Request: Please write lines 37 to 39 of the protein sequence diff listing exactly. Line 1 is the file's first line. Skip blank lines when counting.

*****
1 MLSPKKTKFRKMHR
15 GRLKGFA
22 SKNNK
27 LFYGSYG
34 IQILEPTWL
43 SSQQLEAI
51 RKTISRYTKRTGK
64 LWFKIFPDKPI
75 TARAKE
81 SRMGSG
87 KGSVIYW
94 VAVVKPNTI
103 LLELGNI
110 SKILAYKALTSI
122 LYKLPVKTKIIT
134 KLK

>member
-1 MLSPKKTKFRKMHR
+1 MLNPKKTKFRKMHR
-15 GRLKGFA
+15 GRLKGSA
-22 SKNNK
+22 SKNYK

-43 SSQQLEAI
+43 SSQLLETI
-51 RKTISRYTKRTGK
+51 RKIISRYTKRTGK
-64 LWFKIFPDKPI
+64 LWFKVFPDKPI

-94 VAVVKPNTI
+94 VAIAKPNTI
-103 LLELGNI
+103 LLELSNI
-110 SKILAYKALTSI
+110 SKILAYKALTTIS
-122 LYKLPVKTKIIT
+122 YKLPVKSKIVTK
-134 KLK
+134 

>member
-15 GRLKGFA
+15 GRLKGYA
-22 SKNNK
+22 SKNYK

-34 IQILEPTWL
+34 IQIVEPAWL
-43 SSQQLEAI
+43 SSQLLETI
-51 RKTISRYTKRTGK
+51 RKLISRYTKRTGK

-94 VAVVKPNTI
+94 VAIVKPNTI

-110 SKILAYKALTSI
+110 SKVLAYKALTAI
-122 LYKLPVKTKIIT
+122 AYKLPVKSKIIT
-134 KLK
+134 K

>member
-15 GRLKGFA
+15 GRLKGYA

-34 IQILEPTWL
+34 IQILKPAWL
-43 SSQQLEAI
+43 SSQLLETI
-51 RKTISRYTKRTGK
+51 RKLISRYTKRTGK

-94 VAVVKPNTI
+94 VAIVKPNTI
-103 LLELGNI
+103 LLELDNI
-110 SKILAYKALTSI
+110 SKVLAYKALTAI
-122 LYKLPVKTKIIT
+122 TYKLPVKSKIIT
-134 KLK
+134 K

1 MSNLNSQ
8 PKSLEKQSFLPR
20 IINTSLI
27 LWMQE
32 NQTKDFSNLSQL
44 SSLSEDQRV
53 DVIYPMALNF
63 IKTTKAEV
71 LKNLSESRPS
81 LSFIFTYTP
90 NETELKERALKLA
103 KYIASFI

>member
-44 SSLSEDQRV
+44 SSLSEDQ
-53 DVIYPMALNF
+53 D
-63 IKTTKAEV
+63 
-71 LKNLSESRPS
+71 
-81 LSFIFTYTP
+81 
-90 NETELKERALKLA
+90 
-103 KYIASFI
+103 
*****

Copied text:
+122 YKLPVKSKIVTK
-134 KLK
+134 